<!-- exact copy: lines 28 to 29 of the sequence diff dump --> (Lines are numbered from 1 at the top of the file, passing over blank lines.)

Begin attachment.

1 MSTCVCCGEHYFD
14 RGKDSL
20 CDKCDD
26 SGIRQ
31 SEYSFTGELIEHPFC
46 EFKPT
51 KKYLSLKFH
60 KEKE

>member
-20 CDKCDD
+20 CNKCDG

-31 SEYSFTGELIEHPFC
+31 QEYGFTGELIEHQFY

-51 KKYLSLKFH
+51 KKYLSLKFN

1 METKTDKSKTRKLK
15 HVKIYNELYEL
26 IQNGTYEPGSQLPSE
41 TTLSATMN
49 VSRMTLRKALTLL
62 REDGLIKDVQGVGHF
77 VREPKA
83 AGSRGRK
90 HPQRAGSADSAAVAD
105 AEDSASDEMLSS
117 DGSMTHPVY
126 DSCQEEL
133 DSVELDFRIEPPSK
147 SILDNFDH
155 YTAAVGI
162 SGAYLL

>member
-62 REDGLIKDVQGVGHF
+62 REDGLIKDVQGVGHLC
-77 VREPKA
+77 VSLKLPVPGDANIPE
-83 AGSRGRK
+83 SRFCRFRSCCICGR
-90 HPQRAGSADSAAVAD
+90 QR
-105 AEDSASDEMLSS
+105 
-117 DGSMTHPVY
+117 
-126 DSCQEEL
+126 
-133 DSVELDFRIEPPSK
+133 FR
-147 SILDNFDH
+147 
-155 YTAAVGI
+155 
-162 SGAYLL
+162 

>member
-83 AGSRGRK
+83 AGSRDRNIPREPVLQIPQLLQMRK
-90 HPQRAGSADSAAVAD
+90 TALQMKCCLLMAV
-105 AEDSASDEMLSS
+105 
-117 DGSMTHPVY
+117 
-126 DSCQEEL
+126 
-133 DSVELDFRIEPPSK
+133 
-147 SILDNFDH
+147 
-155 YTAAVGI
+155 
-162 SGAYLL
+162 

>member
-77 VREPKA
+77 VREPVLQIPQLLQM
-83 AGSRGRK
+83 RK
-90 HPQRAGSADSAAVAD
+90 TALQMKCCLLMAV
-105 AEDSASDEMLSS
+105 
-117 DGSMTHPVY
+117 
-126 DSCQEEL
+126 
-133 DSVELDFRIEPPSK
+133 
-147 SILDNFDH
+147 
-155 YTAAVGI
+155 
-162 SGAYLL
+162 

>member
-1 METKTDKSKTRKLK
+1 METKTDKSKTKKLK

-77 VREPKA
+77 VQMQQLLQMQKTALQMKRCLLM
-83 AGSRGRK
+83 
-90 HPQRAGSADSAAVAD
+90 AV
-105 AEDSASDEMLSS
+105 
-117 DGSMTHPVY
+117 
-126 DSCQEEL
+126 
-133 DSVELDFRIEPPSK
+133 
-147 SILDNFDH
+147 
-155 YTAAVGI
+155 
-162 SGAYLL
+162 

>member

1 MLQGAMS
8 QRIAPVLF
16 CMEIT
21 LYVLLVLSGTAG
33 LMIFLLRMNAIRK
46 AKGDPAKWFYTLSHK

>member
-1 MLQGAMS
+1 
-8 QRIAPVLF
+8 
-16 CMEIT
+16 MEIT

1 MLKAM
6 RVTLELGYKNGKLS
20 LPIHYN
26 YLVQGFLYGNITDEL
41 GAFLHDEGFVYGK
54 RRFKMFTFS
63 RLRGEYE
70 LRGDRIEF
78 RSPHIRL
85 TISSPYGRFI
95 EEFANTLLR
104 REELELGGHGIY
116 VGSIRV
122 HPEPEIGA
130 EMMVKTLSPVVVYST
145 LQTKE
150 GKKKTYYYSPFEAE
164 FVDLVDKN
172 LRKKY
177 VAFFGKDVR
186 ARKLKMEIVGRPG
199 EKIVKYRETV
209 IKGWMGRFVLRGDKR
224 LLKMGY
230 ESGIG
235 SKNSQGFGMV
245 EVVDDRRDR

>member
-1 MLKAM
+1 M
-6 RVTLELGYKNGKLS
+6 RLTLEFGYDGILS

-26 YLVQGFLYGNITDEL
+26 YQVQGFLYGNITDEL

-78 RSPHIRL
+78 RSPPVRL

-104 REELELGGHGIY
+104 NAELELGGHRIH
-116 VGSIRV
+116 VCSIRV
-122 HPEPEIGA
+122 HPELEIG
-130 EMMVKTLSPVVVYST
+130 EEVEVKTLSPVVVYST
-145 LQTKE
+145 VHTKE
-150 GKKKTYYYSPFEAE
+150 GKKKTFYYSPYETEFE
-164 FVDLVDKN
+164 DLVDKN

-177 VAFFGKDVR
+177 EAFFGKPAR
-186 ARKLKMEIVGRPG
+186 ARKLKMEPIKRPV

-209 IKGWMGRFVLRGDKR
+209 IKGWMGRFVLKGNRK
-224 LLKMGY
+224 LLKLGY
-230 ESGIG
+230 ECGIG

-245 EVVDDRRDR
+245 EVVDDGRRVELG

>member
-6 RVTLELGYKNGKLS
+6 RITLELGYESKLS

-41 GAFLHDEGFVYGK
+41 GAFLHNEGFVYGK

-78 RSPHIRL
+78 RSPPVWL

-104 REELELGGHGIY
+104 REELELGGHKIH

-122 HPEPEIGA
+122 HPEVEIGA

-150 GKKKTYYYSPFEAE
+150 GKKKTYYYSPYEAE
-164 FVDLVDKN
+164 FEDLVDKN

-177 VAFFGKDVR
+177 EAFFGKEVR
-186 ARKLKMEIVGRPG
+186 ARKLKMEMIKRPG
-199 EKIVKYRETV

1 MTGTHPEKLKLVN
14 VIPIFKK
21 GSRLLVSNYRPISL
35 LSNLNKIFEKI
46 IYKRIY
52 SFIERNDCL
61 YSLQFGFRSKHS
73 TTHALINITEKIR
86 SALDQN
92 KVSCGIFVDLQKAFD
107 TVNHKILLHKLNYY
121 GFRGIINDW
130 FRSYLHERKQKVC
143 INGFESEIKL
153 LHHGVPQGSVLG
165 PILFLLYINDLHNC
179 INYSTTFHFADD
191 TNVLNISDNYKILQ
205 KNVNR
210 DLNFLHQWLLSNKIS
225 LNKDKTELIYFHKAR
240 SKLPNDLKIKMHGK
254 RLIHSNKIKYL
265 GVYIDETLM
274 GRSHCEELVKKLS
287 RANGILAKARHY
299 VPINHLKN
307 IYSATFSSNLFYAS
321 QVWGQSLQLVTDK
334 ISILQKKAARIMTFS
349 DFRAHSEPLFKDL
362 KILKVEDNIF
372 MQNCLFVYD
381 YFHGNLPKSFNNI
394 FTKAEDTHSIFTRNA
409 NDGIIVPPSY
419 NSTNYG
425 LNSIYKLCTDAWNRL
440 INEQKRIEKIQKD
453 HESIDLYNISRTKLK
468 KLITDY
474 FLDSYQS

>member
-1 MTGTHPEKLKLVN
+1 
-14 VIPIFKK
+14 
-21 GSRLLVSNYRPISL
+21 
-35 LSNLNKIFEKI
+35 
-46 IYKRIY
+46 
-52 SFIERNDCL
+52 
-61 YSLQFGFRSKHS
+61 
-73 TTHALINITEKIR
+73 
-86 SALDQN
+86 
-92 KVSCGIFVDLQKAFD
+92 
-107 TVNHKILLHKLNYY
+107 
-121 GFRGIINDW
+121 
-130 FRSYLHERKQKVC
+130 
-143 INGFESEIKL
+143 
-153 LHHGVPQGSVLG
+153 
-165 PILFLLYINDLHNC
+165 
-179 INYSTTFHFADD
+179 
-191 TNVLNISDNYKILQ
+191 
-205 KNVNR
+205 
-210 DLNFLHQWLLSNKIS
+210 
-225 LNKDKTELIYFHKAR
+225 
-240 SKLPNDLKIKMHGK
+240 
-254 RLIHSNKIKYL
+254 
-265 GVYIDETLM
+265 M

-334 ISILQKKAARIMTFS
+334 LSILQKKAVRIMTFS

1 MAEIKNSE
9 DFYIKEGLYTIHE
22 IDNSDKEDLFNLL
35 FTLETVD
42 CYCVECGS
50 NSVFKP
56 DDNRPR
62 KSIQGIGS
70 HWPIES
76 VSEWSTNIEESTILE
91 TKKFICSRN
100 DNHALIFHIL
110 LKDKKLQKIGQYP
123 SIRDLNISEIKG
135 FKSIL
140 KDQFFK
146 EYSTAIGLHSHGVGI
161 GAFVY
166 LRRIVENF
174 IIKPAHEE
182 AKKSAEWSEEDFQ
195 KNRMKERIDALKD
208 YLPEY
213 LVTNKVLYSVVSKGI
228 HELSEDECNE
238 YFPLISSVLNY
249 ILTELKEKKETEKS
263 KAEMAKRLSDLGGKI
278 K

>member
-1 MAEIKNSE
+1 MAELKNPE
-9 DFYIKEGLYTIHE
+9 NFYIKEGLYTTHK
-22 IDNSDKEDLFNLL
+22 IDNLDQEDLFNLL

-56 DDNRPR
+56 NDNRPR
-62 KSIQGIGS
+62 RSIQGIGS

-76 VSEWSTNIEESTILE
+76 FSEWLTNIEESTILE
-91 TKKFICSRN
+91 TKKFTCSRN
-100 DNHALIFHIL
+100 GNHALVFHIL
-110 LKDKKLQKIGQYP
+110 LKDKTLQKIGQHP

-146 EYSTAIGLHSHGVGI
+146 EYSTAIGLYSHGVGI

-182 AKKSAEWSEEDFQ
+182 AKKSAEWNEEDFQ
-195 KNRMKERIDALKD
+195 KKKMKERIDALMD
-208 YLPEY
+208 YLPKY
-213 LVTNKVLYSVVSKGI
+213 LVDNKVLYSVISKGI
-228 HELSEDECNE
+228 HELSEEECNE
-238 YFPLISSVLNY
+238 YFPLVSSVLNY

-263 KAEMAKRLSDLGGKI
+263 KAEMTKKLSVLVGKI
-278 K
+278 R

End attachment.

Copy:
133 DSVELDFRIEPPSK
147 SILDNFDH